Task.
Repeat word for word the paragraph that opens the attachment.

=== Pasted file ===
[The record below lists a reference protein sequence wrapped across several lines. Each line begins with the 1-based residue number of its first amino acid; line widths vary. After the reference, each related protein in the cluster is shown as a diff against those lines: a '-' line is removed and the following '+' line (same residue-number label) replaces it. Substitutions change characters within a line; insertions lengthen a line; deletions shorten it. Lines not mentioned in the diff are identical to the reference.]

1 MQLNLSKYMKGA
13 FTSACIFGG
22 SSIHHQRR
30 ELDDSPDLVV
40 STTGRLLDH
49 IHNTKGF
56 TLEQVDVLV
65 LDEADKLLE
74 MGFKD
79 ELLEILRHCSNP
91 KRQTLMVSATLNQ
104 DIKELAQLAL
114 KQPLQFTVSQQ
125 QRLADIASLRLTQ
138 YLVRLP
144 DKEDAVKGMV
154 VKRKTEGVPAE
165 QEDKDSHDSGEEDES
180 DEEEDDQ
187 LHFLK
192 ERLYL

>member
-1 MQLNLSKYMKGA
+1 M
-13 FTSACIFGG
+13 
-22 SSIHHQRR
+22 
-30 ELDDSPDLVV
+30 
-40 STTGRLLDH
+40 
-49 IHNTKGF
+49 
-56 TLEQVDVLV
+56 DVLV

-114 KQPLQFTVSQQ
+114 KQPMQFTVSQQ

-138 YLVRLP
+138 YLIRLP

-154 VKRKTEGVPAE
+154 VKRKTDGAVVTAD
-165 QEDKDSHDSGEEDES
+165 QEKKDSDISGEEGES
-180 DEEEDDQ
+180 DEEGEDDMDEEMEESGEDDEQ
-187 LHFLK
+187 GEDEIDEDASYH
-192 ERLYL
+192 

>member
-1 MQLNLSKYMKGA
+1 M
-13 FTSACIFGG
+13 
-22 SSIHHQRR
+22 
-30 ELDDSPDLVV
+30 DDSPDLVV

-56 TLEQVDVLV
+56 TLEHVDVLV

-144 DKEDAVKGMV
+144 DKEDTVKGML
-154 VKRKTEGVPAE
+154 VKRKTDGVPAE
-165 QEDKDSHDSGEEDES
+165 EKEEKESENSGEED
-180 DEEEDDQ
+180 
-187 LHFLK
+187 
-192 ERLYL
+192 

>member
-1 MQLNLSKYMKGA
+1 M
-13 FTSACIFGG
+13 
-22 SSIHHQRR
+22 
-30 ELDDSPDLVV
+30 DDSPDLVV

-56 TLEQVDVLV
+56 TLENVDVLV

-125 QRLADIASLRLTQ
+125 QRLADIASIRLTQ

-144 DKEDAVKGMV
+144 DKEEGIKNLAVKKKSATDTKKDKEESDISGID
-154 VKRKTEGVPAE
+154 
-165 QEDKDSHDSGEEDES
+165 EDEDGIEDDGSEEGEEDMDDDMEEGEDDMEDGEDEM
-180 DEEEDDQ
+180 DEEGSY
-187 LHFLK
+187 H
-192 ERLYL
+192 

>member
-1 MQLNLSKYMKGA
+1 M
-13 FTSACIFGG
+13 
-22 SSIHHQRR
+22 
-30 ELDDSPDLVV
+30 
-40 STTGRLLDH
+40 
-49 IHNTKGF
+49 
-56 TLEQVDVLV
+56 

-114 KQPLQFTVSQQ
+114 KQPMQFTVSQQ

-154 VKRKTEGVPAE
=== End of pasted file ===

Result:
[The record below lists a reference protein sequence wrapped across several lines. Each line begins with the 1-based residue number of its first amino acid; line widths vary. After the reference, each related protein in the cluster is shown as a diff against those lines: a '-' line is removed and the following '+' line (same residue-number label) replaces it. Substitutions change characters within a line; insertions lengthen a line; deletions shorten it. Lines not mentioned in the diff are identical to the reference.]